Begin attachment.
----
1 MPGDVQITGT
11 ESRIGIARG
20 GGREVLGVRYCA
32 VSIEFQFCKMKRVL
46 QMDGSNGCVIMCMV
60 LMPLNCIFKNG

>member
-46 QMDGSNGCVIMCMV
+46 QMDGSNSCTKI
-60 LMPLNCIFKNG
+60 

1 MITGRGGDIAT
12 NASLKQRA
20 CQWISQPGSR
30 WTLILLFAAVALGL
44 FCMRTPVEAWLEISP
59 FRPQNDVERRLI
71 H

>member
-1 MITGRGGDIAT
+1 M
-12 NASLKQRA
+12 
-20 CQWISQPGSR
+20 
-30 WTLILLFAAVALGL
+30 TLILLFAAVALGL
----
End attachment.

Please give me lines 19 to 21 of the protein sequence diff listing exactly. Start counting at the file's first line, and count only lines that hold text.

>member
-1 MITGRGGDIAT
+1 M